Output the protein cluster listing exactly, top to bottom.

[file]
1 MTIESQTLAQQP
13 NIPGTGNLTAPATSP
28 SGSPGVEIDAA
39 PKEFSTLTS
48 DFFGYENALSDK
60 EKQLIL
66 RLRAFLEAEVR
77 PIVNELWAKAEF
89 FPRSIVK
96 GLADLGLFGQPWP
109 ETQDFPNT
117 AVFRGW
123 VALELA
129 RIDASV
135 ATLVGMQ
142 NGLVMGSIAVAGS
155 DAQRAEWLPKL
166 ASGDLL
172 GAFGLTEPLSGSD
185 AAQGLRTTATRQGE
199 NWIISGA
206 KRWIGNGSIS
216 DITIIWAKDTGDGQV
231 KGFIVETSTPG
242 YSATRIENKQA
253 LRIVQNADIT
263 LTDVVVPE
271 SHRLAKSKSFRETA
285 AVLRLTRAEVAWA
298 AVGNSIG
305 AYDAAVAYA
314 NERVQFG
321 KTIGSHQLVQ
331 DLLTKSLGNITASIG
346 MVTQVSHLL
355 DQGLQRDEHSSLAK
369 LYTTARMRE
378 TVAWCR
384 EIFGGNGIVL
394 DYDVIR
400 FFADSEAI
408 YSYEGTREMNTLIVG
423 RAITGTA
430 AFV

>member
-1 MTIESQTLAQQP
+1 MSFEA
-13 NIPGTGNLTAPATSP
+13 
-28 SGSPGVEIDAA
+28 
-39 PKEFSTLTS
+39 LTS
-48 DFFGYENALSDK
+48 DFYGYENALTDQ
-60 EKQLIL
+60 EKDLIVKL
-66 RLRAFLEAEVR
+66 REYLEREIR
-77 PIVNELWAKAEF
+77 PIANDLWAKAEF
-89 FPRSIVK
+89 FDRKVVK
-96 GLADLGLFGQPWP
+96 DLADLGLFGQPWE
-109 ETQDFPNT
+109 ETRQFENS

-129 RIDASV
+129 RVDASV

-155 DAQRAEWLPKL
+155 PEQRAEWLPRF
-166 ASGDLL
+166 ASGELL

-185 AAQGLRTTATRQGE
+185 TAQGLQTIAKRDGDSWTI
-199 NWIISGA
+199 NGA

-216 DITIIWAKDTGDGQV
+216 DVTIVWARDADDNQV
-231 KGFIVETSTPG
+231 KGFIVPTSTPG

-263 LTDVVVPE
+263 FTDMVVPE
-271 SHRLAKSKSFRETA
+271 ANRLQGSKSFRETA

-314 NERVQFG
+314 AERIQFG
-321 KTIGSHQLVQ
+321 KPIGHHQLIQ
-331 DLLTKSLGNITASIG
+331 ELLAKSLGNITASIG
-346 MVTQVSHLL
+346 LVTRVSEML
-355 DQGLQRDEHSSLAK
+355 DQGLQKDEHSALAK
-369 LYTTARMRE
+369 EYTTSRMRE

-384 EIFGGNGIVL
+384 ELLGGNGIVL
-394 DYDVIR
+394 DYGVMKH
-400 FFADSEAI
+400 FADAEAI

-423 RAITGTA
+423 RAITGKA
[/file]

1 MTIESQTLAQQP
13 NIPGTGNLTAPATSP
28 SGSPGVEIDAA
39 PKEFSTLTS
48 DFFGYENALSDK
60 EKQLIL
66 RLRAFLEAEVR
77 PIVNELWAKAEF
89 FPRSIVK
96 GLADLGLFGQPWP
109 ETQDFPNT
117 AVFRGW
123 VALELA
129 RIDASV
135 ATLVGMQ
142 NGLVMGSIAVAGS
155 DAQRAEWLPKL
166 ASGDLL
172 GAFGLTEPLSGSD
185 AAQGLRTTATRQGE
199 NWIISGA
206 KRWIGNGSIS
216 DITIIWAKDTGDGQV
231 KGFIVETSTPG
242 YSATRIENKQA
253 LRIVQNADIT
263 LTDVVVPE
271 SHRLAKSKSFRETA
285 AVLRLTRAEVAWA
298 AVGNSIG
305 AYDAAVAYA
314 NERVQFG
321 KTIGSHQLVQ
331 DLLTKSLGNITASIG
346 MVTQVSHLL
355 DQGLQRDEHSSLAK
369 LYTTARMRE
378 TVAWCR
384 EIFGGNGIVL
394 DYDVIR
400 FFADSEAI
408 YSYEGTREMNTLIVG
423 RAITGTA
430 AFV

>member
-1 MTIESQTLAQQP
+1 MSFEA
-13 NIPGTGNLTAPATSP
+13 
-28 SGSPGVEIDAA
+28 
-39 PKEFSTLTS
+39 LTS
-48 DFFGYENALSDK
+48 DFYGYENALTDQ
-60 EKQLIL
+60 EKDLIVKL
-66 RLRAFLEAEVR
+66 REYLEREIR
-77 PIVNELWAKAEF
+77 PIANDLWAKAEF
-89 FPRSIVK
+89 FDRKVVK
-96 GLADLGLFGQPWP
+96 DLADLGLFGQPWE
-109 ETQDFPNT
+109 ETRQFENS

-129 RIDASV
+129 RVDASV

-155 DAQRAEWLPKL
+155 PEQRAEWLPRF
-166 ASGDLL
+166 ASGELL

-185 AAQGLRTTATRQGE
+185 TAQGLQTIAKRDGDSWTI
-199 NWIISGA
+199 NGA

-216 DITIIWAKDTGDGQV
+216 DVTIVWARDADDNQV
-231 KGFIVETSTPG
+231 KGFIVPTSTPG

-263 LTDVVVPE
+263 FTDMVVPE
-271 SHRLAKSKSFRETA
+271 ANRLQGSKSFRETA

-314 NERVQFG
+314 AERIQFG
-321 KTIGSHQLVQ
+321 KPIGHHQLIQ
-331 DLLTKSLGNITASIG
+331 ELLAKSLGNITASIG
-346 MVTQVSHLL
+346 LVTRVSEML
-355 DQGLQRDEHSSLAK
+355 DQGLQKDEHSALAK
-369 LYTTARMRE
+369 EYTTSRMRE

-384 EIFGGNGIVL
+384 ELLGGNGIVL
-394 DYDVIR
+394 DYGVMKH
-400 FFADSEAI
+400 FADAEAI

-423 RAITGTA
+423 RAITGKA